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Carlo Fantoni, David Pearson, Luca Ianza, Walter Gerbino; Motor action can make natural scenes pleasant: It's just a matter of comfort. Journal of Vision 2015;15(12):45. doi: 10.1167/15.12.45.
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Recently we have shown that performing comfortable and uncomfortable reaching acts produces dramatic changes in the perception of facial expressions consistent with motor action induced mood congruency. More anger is needed to perceive neutrality in a happy-to-anger morph continuum (Fantoni & Gerbino, 2014), and a lower absolute threshold for the detection of happiness is required after performing a sequence of comfortable than uncomfortable reaches (Fantoni, Cavallero & Gerbino, 2014). Here we asked whether such influences generalize across the entire affect domain or whether they are specific for faces. In two experiments considering the biphasic representation of motor actions, we tested whether performing comfortable vs. uncomfortable motor actions might change the way in which the valence and the arousal components of natural scenes influence our affective choice. In order to induce comfort/discomfort, we used our Motor Action Mood-Induction Procedure (MAMIP). This included two successive visually guided reaching blocks each involving a sequence of reaches with the depth extent randomly selected in the 0.65-to-0.75 (Comfortable) or the 0.90-to-1.00 (Uncomfortable) arm length range. After each block participants performed a sequential image selection task on a randomized set of 27 IAPS natural scenes varying in valence and arousal. The likelihood of affective selection was well described by a combination of sigmoid functions of valence and arousal: per cent selection monotonically increased with valence, with the rate of increase decreasing as arousal grew larger. Importantly, we found a mood-congruent effect following MAMIP. Action comfort enhanced the quality of observer's global experience, with perceived scene neutrality after comfortable reaches requiring less valence and arousal than after uncomfortable reaches. Relative to inaction (Experiment 2), action enhanced scene attractiveness with an increment of selection choices in Experiment 1. We conclude that influences by action-induced mood are general and not restricted to the domain of facial expression.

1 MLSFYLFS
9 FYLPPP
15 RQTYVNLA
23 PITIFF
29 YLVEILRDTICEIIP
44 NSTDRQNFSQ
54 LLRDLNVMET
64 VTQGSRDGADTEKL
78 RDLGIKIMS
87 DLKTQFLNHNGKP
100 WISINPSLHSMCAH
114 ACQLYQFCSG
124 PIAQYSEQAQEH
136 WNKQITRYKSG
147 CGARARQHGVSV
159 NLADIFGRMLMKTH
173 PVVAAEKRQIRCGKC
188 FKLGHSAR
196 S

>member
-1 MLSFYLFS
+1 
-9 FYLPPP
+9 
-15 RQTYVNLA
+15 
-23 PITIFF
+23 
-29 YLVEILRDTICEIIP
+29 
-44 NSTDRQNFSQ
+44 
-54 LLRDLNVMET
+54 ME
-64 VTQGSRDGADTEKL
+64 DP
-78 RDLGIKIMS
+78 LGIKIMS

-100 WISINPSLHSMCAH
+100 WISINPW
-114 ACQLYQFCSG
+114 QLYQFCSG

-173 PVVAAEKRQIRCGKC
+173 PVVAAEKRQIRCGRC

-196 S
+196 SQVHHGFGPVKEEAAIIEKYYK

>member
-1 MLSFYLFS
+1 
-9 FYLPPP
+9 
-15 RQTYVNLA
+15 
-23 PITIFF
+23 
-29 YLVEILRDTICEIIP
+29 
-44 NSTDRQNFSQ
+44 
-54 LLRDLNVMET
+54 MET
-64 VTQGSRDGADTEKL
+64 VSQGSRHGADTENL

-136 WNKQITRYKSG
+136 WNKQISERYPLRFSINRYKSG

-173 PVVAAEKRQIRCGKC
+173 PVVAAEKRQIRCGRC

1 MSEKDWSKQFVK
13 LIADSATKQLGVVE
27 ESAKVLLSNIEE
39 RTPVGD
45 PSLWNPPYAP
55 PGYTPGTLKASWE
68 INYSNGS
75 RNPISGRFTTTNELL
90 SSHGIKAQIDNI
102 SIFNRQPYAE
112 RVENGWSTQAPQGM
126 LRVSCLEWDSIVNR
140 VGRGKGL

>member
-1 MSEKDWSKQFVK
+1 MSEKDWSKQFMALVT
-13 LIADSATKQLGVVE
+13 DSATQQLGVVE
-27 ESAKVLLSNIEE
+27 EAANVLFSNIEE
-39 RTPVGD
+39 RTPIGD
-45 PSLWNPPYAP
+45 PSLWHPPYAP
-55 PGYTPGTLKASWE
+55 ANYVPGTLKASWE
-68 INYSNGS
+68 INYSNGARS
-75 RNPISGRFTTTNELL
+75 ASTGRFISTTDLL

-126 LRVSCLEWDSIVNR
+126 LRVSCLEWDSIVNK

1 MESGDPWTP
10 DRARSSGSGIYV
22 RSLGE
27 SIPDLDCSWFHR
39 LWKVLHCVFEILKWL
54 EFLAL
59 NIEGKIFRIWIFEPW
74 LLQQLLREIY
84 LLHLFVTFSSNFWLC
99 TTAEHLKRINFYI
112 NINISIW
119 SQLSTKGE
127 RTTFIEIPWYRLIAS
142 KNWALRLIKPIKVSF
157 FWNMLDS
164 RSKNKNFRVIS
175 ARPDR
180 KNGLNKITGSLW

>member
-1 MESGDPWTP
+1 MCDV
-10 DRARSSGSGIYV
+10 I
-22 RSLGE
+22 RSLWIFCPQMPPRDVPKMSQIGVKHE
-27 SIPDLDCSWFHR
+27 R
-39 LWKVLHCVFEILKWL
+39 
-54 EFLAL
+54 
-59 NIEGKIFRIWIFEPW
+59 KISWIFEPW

Meeting abstract presented at VSS 2015
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